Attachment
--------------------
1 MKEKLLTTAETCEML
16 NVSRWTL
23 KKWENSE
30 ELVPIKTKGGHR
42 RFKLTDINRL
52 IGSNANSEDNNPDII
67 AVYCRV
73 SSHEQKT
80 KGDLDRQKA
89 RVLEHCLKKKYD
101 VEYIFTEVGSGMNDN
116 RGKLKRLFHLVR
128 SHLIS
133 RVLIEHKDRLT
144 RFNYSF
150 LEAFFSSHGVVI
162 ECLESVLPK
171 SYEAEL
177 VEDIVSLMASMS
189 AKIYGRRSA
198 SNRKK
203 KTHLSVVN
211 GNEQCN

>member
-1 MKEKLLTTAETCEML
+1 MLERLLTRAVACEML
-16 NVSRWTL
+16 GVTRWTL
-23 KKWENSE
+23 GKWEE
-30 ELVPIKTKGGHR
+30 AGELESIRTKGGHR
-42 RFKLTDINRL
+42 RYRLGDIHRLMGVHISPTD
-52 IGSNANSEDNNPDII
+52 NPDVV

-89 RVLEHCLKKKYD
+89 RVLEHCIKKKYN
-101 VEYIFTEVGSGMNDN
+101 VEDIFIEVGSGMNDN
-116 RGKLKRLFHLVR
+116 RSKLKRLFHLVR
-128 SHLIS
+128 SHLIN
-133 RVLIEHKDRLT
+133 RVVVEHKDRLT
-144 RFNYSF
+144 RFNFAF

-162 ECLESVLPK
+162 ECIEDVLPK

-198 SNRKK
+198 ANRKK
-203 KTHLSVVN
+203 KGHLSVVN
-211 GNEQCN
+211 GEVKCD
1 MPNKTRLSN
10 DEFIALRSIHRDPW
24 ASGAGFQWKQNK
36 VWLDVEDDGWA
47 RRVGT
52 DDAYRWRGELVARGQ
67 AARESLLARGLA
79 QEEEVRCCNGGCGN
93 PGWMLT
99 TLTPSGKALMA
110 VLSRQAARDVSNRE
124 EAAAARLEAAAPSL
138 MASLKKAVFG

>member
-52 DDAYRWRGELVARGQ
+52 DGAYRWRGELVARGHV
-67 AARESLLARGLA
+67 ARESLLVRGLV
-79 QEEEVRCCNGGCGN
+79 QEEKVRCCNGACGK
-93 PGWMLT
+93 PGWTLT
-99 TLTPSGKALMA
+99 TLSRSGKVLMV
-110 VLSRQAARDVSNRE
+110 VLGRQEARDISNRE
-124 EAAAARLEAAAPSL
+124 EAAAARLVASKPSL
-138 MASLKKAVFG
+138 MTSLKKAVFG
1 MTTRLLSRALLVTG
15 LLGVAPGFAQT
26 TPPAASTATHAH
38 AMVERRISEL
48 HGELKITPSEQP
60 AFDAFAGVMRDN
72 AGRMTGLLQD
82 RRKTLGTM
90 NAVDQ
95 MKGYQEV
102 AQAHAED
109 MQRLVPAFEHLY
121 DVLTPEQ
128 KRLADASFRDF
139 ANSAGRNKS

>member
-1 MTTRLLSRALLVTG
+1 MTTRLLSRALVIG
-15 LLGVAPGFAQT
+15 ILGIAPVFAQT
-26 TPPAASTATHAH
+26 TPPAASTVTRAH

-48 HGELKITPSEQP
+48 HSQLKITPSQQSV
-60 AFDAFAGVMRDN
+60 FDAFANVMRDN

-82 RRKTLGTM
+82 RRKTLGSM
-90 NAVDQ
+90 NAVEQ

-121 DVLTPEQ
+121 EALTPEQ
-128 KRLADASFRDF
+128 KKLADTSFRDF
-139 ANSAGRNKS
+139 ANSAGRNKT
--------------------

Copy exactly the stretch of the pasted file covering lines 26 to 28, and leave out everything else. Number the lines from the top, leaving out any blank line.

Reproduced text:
+1 MLERLLTRAVACEML
-16 NVSRWTL
+16 GVTRWTL